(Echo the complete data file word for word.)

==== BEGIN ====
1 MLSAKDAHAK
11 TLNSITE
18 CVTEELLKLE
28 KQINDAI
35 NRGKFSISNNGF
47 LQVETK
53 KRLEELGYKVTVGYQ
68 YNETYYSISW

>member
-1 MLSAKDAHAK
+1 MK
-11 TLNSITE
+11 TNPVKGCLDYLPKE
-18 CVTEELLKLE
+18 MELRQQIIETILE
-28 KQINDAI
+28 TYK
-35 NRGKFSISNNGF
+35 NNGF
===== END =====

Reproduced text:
1 MLSAKDAHAK
11 TLNSITE
18 CVTEELLKLE
28 KQINDAI
35 NRGKFSISNNGF
47 LQVETK
53 KRLEELGYKVTVGYQ
68 YNETYYSISW

>member
-1 MLSAKDAHAK
+1 MK
-11 TLNSITE
+11 TNPVKGCLDYLPKE
-18 CVTEELLKLE
+18 MELRQQIIETILE
-28 KQINDAI
+28 TYK
-35 NRGKFSISNNGF
+35 NNGF